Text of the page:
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The learning sensorial materials

The learning sensorial materials

As the child settles into the cycle of work and shows the ability to focus on self-selected activities, the teacher will introduce the sensorial materials.

The key feature of the sensorial materials is that each isolates just one concept for the child to focus on. The pink tower, for example, consists of ten cubes which differ only in their dimensions, the smallest being 1 cm3, the largest 10 cm3. In building the tower the child’s attention is being focused solely on the regular decrease in volume of successive cubes. There are no additional cues—different colours for example, or numbers written onto the faces of the cube—which might help the child to sequence the cubes accurately.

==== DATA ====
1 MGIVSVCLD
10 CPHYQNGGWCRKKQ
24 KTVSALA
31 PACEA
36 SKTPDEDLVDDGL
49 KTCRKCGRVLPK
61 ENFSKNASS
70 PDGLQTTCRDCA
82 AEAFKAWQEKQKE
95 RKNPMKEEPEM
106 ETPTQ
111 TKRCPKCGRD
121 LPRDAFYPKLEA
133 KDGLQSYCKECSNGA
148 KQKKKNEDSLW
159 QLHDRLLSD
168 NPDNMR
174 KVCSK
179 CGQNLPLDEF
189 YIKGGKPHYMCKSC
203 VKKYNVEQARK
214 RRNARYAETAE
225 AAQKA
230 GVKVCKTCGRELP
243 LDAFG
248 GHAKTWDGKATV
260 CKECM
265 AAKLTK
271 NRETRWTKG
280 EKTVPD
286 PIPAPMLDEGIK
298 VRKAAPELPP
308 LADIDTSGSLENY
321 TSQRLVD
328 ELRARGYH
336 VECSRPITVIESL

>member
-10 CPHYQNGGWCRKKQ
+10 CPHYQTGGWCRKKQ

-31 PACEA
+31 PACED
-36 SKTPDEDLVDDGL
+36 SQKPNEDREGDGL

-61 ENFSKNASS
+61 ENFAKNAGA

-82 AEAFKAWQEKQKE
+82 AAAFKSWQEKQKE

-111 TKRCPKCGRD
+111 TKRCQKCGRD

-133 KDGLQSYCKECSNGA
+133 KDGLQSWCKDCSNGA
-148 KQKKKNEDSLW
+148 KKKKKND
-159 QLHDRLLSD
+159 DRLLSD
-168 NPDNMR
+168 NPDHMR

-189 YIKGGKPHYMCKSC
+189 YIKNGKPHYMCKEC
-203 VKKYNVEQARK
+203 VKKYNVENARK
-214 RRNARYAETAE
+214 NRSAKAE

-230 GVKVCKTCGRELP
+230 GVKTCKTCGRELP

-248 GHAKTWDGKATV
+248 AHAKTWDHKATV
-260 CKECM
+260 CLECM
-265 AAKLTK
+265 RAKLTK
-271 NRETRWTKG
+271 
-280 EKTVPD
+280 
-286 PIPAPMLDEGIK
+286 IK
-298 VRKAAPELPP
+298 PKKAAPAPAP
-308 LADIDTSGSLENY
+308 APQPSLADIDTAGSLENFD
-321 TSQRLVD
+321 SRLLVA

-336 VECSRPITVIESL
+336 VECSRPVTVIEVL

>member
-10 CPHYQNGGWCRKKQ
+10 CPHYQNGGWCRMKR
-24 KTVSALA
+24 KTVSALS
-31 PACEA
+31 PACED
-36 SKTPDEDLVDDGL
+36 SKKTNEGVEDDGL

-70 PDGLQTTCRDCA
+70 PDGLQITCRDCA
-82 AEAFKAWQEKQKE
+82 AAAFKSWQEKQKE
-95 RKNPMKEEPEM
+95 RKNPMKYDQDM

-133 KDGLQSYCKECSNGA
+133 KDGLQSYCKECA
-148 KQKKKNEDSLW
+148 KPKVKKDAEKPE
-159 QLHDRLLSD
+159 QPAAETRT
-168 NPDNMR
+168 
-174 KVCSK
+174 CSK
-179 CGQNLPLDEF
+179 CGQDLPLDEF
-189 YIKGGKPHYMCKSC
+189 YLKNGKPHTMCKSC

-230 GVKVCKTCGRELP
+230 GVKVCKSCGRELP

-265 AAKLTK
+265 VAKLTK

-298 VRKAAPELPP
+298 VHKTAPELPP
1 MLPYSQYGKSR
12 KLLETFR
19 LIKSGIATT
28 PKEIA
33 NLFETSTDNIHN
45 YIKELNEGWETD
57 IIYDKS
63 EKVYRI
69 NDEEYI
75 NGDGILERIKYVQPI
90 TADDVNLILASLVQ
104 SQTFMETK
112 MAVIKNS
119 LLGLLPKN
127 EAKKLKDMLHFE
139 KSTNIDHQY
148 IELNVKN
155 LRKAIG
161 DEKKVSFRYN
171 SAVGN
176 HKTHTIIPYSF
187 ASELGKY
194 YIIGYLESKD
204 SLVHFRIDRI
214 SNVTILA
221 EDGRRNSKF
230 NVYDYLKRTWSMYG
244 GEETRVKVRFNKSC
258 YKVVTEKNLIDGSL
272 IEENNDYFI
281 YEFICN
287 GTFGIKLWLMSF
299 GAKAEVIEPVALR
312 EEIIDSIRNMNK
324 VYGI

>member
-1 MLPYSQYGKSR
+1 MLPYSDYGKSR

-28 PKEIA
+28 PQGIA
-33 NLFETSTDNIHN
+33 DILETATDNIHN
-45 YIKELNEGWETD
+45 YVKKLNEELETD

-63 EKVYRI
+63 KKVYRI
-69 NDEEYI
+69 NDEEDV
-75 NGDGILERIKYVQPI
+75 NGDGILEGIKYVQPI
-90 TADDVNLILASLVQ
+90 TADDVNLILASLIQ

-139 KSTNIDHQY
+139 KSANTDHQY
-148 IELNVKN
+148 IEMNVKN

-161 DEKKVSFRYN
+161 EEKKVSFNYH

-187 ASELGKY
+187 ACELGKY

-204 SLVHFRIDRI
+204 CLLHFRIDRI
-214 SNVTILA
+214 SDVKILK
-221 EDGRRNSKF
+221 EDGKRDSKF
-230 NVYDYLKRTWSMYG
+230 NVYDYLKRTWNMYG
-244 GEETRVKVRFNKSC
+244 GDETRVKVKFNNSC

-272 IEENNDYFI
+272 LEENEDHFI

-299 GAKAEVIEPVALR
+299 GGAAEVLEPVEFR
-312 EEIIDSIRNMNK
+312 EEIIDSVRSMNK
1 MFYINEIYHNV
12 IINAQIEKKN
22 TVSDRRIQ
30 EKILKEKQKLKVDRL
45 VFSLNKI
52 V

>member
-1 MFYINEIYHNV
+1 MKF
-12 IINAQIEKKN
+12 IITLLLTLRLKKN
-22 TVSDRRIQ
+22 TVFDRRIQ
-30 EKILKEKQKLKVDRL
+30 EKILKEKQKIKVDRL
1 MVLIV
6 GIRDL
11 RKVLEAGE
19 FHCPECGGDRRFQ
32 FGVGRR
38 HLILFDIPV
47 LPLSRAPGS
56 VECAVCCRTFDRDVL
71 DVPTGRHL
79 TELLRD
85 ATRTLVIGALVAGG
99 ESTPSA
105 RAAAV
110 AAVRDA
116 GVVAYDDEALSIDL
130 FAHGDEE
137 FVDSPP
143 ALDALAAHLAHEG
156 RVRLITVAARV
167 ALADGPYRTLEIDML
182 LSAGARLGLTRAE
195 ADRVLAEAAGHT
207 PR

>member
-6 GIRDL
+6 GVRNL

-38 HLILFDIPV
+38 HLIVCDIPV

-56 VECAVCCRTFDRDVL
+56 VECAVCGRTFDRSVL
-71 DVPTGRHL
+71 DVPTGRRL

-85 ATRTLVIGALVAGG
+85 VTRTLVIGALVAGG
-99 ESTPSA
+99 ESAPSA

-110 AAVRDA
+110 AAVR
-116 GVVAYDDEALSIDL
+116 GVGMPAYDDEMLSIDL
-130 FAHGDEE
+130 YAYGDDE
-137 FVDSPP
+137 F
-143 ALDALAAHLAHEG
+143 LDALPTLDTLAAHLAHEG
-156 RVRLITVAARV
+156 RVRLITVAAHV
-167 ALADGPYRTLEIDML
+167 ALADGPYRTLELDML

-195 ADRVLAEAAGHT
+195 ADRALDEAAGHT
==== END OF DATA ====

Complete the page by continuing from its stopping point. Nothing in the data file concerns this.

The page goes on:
Another piece of sensorial material, the sound boxes, contains six pairs of closed cylinders that vary in sound from soft to loud when shaken, and the task for the child is to find the matching pairs.

Again, there is only one cue that the child can use to do this task: sound. The aim of the sensorial materials is not to bombard the child’s senses with stimuli; on the contrary, they are tools designed for enabling the child to classify and put names to the stimuli that he will encounter on an everyday basis.

The sensorial materials, are, furthermore, designed as preparation for academic subjects. The long rods, which comprise ten red rods varying solely in length in 10 cm increments from 10 cm to 1 m, have an equivalent in the mathematics materials: the number rods, where the rods are divided into alternating 10 cm sections of red and blue so that they take on the numerical values 1–10. The touchboards, which consist of alternate strips of sandpaper and smooth paper for the child to feel, are preparation for the sandpaper globe in geography—a globe where the land masses are made of rough sandpaper but the oceans and seas are smooth. The touchboards are also preparation for the sandpaper letters in literacy and sandpaper numerals in mathematics, which the child learns to trace with his index and middle fingers.

Source: National Library of Medicine